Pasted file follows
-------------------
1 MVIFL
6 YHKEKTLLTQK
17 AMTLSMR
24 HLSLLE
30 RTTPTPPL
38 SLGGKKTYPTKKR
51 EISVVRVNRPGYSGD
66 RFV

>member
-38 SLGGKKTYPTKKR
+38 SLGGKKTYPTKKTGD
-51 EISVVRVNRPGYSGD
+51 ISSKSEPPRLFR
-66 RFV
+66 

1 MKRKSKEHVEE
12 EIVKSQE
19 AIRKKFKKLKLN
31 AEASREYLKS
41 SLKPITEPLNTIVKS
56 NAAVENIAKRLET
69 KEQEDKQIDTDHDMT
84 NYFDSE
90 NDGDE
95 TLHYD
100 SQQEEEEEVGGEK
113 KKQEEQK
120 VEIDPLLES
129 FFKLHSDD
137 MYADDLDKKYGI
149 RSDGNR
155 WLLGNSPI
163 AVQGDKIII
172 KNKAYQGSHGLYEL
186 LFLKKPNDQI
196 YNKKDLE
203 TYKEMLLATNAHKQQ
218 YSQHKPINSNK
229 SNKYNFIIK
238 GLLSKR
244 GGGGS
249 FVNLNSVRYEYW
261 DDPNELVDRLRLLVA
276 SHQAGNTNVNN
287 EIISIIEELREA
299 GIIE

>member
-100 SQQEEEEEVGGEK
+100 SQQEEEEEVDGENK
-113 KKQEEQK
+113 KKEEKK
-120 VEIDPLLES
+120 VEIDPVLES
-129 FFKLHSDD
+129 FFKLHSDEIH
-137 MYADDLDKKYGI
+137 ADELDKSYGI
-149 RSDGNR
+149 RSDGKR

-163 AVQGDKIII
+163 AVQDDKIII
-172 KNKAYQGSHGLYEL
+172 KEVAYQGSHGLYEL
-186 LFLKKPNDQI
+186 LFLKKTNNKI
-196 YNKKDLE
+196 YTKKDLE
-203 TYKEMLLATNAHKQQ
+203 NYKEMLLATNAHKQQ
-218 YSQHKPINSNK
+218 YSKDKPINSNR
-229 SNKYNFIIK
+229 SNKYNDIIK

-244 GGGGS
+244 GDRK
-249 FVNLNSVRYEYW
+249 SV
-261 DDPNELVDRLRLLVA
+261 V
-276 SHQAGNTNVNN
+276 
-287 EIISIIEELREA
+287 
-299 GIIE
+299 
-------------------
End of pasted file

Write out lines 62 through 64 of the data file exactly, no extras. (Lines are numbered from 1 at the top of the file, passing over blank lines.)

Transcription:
-172 KNKAYQGSHGLYEL
+172 KEVAYQGSHGLYEL
-186 LFLKKPNDQI